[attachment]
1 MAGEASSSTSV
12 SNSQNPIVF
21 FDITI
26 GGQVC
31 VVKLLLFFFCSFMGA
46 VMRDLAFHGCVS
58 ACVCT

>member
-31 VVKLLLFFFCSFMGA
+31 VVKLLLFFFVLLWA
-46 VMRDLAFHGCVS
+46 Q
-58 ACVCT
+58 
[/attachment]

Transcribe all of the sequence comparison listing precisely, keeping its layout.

1 MAGEASSSTSV
12 SNSQNPIVF
21 FDITI
26 GGQVC
31 VVKLLLFFFCSFMGA
46 VMRDLAFHGCVS
58 ACVCT

>member
-31 VVKLLLFFFCSFMGA
+31 VVKLLLFFFVLLWA
-46 VMRDLAFHGCVS
+46 Q
-58 ACVCT
+58 